A man I didn't really know died recently, I'd met him once or twice at events hosted by one of those not-for-profits that invade every aspect of everything ever thought of. The not-for-profit decided to sell memorabilia at one of their events and the man, the now-dead man, trembled his way over to the table to inspect the goods.
He took a while moving between his seat and the merch table at the back of the hall, you could see his navigation systems were having some trouble and his legs, though willing, bowed and angled like they were bearing the weight of an eight-tonne truck and not the birdlike body of an elderly man. He fingered some of the merchandise, letting it slide between his fingers before putting it down again. He opened his wallet but came up a little short, I offered, because I was working the merch table, to let him pay the balance later, but he declined. Angling his head and taking a last look he went to walk away but his wife spotted him and came over. He politely enquired as to whether she might have some money about her person and pointed shyly to the merch.
The wife, elderly and impeccably groomed, gushed, "Of course you must have one my darling" and immediately produced a large amount of cash, in hundreds, from thin air. She might have been pompous if it wasn't for the tender glance she shot in her husband's direction. He fingered the merch once more before reverently choosing one and carefully stashing it in his battered old briefcase. Earlier in the proceedings he had introduced himself to me and proudly stated that he was back in action and ready to be of service once again. I had eyed him warily wondering if he wasn't a crackpot who'd wandered in from the street but was soon sure of his status in the group when The Captain of the not-for-profit made a show of shaking his hand.
At the time of the showy handshake I felt a shiver of disgust, not for the man but for the closed in world of not-for-profits. I found myself in a state of involuntary reverie about community marching bands and pony clubs. Those places seemed haunted by elderly people who did nothing but yell at children like me to sit up straighter on my pony or hold my clarinet at different angle. Back then I wondered why these elderly yelling people were tolerated when all they did was wear the club tie and yell and complain about things. I know better these days but at the moment of the showy handshake I felt a childlike urge to gallop off or deliberately play in the wrong key.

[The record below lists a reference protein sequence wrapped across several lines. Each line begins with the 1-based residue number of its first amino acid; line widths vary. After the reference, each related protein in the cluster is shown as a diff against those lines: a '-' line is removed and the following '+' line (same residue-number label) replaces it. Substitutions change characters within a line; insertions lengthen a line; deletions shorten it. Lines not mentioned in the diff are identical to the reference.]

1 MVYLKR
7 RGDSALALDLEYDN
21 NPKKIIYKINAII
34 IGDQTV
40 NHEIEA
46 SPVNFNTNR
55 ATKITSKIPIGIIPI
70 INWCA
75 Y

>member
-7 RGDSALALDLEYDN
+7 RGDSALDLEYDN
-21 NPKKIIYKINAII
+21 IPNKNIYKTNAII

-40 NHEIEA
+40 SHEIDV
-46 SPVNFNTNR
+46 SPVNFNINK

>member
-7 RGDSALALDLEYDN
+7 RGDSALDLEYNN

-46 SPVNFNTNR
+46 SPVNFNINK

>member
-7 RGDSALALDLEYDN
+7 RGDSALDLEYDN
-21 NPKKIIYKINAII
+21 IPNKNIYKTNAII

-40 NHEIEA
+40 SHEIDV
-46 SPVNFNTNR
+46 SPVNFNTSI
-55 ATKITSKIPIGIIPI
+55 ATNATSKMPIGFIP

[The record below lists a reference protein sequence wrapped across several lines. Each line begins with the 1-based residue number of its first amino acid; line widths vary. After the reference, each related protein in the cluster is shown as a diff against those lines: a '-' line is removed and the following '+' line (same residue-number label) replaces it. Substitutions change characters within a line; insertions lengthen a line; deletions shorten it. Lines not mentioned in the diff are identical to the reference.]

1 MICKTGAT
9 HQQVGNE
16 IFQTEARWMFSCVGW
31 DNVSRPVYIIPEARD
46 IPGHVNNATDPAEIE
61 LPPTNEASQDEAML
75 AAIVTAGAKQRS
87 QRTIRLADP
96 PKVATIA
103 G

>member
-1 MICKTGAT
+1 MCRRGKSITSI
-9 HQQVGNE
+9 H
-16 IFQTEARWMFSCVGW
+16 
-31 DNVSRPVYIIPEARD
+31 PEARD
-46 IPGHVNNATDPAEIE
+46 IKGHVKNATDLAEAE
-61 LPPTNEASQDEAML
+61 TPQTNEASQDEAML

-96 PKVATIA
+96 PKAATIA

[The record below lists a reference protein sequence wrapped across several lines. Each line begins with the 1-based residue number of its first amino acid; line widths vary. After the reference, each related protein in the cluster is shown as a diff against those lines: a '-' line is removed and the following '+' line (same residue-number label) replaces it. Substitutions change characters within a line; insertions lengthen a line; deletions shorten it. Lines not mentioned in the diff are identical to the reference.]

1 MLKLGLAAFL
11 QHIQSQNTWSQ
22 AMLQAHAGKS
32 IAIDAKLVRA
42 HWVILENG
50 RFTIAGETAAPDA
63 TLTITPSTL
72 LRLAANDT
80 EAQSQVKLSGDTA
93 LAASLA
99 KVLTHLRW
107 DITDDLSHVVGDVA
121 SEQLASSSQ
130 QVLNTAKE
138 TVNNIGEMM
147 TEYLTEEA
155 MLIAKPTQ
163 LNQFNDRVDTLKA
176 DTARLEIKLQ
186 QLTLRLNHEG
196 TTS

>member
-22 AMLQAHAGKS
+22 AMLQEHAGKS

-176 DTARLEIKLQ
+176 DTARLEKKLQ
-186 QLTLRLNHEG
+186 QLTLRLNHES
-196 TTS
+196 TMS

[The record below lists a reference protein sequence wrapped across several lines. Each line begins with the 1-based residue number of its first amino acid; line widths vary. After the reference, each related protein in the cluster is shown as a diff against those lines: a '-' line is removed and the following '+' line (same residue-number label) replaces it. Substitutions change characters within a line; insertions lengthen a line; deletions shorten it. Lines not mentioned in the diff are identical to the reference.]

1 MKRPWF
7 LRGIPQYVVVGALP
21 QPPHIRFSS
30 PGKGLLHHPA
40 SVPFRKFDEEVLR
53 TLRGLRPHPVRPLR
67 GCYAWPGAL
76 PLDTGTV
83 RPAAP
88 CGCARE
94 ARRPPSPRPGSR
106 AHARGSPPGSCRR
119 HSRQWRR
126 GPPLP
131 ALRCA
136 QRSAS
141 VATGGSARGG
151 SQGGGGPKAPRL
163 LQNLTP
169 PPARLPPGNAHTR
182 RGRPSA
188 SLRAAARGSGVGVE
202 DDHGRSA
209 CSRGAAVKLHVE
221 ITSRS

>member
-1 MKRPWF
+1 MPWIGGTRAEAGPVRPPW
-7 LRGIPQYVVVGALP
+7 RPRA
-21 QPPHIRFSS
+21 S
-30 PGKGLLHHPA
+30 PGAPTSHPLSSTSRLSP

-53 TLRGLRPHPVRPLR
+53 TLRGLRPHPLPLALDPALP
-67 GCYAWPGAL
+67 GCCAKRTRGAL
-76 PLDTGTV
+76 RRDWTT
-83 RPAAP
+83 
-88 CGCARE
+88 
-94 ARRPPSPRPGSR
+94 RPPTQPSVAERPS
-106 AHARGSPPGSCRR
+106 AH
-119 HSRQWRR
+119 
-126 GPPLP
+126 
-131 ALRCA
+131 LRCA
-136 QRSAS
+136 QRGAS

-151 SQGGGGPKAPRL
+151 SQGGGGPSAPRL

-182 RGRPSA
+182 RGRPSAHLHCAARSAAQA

During the speeches, and the reading of the minutes and the chugging through of the agenda I watched the old man from my perch at the back of the room. I felt my own small tenderness for his dear old head as it bent over his shaky notes. I wondered what he was writing and why. The secretary was taking official minutes and the room was packed with emeritus academics who surely must have one or two memory cells between them. He persisted with his intense concentration and note-taking right through to the end of the proceedings.
When all the other academics and assorted official people were braying loudly over full cups of expensive wines and rocking back and forth on their heels in a mildly demented manner the old man was sitting lightly on a plastic chair in the corner. Every so often he would take a peek in his briefcase and stare fondly at his merchandise. I made a note to post him a receipt with a kind note, something simple about how the not-for-profit was terribly glad he was "back in action".
I never saw the man again, he died before I had a chance to make up for the insolence of my youth, all those times I rode off at pony club with my nose in the air, or declared at band practice that someone was 'not the boss of me'. There's probably something I should think of to tie this little anecdote up, finish it up with a concluding sentence but I just can't think what it is. Perhaps it is enough that I noticed him, that outside of his family and friends and the official mourning accompanying anyone who has achieved great things there is someone else who will remember him. Or maybe it isn't. I don't know, maybe I'm just feeling sentimental and in five minutes I will have forgotten all about everything.